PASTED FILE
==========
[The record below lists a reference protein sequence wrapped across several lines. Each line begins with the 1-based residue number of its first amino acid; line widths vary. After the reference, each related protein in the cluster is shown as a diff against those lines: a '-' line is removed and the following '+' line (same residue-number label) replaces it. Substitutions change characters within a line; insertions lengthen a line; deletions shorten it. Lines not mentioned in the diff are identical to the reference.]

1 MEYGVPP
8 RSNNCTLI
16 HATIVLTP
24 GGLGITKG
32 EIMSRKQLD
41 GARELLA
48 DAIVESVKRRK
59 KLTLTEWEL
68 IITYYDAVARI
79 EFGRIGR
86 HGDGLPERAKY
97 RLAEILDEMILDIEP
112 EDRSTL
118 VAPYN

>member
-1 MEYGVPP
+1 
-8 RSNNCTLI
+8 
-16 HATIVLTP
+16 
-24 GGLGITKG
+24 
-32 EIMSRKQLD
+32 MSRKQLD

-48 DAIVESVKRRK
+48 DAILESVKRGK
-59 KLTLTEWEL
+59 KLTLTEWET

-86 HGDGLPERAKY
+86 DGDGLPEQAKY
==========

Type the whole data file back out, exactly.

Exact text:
[The record below lists a reference protein sequence wrapped across several lines. Each line begins with the 1-based residue number of its first amino acid; line widths vary. After the reference, each related protein in the cluster is shown as a diff against those lines: a '-' line is removed and the following '+' line (same residue-number label) replaces it. Substitutions change characters within a line; insertions lengthen a line; deletions shorten it. Lines not mentioned in the diff are identical to the reference.]

1 MEYGVPP
8 RSNNCTLI
16 HATIVLTP
24 GGLGITKG
32 EIMSRKQLD
41 GARELLA
48 DAIVESVKRRK
59 KLTLTEWEL
68 IITYYDAVARI
79 EFGRIGR
86 HGDGLPERAKY
97 RLAEILDEMILDIEP
112 EDRSTL
118 VAPYN

>member
-1 MEYGVPP
+1 
-8 RSNNCTLI
+8 
-16 HATIVLTP
+16 
-24 GGLGITKG
+24 
-32 EIMSRKQLD
+32 MSRKQLD

-48 DAIVESVKRRK
+48 DAILESVKRGK
-59 KLTLTEWEL
+59 KLTLTEWET

-86 HGDGLPERAKY
+86 DGDGLPEQAKY